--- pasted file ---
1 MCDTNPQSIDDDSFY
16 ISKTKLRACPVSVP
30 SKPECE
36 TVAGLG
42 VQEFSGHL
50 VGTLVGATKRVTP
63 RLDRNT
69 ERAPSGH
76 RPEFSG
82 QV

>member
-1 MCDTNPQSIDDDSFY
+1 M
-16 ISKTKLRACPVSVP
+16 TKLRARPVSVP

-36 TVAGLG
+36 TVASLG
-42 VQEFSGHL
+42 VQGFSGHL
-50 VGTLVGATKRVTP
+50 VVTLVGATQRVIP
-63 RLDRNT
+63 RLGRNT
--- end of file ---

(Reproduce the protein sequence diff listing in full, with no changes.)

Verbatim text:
1 MCDTNPQSIDDDSFY
16 ISKTKLRACPVSVP
30 SKPECE
36 TVAGLG
42 VQEFSGHL
50 VGTLVGATKRVTP
63 RLDRNT
69 ERAPSGH
76 RPEFSG
82 QV

>member
-1 MCDTNPQSIDDDSFY
+1 M
-16 ISKTKLRACPVSVP
+16 TKLRARPVSVP

-36 TVAGLG
+36 TVASLG
-42 VQEFSGHL
+42 VQGFSGHL
-50 VGTLVGATKRVTP
+50 VVTLVGATQRVIP
-63 RLDRNT
+63 RLGRNT